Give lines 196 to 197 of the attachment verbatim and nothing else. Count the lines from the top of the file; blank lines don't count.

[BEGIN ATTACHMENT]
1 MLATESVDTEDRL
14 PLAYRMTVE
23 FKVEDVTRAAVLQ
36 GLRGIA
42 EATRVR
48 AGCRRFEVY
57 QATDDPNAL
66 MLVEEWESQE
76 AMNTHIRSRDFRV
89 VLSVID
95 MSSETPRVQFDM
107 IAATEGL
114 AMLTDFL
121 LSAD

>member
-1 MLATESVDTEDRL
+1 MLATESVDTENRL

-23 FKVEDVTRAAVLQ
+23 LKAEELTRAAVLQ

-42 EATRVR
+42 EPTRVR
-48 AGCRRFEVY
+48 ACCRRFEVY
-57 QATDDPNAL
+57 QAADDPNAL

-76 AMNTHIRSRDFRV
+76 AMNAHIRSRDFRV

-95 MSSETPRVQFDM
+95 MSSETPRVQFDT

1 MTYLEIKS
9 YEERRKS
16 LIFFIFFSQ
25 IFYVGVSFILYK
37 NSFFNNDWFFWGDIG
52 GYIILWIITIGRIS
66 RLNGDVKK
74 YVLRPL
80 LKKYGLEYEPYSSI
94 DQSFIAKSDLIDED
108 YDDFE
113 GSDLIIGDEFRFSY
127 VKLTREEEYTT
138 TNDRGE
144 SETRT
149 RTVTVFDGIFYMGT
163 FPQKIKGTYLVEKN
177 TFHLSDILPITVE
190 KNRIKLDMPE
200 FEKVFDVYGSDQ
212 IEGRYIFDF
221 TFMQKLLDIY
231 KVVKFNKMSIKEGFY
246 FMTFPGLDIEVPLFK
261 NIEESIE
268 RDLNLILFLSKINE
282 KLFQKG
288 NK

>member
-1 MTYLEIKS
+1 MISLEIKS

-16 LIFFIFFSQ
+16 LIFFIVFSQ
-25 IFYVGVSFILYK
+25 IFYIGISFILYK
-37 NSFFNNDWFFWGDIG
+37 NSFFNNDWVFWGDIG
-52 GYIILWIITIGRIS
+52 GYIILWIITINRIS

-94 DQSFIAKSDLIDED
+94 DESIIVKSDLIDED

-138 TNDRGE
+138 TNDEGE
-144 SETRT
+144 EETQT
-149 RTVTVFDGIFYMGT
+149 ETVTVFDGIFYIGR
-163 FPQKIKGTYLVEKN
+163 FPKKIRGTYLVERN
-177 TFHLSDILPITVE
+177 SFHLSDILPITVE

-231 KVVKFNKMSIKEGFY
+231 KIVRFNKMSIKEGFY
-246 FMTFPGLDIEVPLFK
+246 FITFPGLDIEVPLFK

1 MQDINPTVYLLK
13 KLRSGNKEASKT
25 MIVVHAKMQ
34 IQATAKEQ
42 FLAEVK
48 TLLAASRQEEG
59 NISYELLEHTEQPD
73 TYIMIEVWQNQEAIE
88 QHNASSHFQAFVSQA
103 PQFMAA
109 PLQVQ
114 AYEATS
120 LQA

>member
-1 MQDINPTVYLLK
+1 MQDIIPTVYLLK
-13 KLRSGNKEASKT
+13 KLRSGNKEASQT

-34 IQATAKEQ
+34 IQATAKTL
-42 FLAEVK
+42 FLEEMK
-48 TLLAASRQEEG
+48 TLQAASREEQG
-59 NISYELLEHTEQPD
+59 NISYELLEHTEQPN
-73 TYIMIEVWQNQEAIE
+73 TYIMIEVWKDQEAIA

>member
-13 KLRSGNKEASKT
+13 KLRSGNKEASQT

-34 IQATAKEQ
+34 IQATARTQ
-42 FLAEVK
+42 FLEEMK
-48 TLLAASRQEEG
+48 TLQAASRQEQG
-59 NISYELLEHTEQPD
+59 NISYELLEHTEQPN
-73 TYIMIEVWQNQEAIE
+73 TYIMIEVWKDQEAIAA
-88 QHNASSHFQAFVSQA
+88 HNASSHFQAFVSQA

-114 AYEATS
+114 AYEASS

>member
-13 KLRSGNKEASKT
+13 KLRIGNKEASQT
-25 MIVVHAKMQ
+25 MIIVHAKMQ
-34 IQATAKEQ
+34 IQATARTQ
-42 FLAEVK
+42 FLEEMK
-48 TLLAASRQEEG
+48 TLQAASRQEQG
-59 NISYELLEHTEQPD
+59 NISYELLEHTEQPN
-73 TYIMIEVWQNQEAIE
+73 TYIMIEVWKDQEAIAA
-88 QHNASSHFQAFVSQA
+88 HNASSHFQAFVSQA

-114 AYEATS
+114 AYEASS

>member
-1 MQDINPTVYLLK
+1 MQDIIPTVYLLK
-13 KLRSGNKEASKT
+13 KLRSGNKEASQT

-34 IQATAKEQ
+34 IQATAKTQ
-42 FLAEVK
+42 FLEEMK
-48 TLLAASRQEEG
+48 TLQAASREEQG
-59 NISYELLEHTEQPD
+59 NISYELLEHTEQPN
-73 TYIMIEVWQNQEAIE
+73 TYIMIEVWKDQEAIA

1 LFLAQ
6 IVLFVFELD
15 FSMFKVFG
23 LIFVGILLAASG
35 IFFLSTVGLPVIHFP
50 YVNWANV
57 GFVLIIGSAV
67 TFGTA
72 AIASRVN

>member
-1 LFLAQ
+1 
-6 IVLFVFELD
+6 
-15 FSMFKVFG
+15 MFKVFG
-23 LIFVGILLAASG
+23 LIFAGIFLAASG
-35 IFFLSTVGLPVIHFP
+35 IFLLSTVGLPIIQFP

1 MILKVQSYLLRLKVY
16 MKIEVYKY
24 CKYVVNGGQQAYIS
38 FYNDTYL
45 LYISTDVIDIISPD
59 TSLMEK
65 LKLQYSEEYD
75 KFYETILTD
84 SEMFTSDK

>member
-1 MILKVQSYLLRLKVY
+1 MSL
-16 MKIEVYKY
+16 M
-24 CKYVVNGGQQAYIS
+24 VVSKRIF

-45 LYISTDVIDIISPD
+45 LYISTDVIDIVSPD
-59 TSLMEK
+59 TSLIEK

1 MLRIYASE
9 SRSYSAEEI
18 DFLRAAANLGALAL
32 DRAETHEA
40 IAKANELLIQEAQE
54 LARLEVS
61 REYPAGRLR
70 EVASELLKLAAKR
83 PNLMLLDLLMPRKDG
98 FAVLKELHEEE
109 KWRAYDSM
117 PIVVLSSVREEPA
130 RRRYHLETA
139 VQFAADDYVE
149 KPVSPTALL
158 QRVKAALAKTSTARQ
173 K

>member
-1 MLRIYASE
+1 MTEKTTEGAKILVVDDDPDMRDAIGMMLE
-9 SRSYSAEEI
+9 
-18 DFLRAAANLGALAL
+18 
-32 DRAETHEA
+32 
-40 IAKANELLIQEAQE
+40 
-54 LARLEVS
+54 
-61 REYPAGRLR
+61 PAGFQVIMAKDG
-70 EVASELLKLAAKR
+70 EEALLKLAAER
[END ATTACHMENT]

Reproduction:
-16 MKIEVYKY
+16 M